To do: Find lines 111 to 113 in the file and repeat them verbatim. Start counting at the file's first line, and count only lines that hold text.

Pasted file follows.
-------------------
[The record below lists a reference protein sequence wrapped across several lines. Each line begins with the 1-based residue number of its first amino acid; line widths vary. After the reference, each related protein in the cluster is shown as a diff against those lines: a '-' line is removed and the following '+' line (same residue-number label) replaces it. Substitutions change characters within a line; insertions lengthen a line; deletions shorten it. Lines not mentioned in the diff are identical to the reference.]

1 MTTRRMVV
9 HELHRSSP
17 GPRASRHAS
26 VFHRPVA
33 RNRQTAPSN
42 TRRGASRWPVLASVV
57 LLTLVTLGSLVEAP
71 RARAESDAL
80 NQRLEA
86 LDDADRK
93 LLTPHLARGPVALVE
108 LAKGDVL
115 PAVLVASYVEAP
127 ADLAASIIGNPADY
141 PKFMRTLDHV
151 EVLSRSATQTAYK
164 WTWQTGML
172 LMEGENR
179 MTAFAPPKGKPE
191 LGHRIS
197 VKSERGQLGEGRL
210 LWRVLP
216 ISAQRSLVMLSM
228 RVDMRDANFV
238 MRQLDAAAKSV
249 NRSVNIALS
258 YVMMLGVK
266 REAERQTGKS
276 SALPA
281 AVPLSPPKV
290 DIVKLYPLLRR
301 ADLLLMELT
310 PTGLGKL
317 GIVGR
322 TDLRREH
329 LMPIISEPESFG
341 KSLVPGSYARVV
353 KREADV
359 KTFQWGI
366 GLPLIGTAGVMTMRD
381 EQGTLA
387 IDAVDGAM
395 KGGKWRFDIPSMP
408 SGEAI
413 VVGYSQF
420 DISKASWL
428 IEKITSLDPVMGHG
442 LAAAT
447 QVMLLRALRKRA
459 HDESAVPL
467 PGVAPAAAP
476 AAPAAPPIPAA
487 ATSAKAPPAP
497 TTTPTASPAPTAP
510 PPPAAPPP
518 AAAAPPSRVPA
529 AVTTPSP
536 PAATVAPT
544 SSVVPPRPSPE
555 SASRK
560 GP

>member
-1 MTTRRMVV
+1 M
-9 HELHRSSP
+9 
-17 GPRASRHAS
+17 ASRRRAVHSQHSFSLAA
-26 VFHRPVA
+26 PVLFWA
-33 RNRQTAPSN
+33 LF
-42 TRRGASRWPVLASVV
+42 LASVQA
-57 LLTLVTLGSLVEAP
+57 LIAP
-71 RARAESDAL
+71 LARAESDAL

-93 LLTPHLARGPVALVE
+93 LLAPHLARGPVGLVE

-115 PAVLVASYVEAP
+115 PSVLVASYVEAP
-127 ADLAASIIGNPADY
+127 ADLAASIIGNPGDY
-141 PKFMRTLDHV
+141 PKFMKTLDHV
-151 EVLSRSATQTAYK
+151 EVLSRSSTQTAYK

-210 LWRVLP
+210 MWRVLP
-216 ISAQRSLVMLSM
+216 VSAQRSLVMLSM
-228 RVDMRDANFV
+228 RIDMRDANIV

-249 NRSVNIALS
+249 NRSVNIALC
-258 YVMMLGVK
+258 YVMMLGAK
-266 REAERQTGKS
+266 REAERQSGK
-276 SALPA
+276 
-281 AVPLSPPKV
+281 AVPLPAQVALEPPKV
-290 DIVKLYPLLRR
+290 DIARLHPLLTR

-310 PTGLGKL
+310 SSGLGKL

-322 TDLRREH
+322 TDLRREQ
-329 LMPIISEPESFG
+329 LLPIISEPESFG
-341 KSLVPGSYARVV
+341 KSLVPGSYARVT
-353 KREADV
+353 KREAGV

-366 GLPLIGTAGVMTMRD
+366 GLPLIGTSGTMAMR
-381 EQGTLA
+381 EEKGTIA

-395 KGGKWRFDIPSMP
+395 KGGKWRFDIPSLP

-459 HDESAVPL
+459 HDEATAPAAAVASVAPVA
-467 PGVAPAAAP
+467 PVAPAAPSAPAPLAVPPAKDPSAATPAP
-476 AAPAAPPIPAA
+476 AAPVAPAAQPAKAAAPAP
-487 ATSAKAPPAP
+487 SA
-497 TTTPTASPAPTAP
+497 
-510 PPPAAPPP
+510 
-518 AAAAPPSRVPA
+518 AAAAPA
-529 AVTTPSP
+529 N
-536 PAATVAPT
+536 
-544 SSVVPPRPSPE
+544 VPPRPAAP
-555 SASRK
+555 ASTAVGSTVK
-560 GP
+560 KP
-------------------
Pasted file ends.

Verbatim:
+322 TDLRREQ
-329 LMPIISEPESFG
+329 LLPIISEPESFG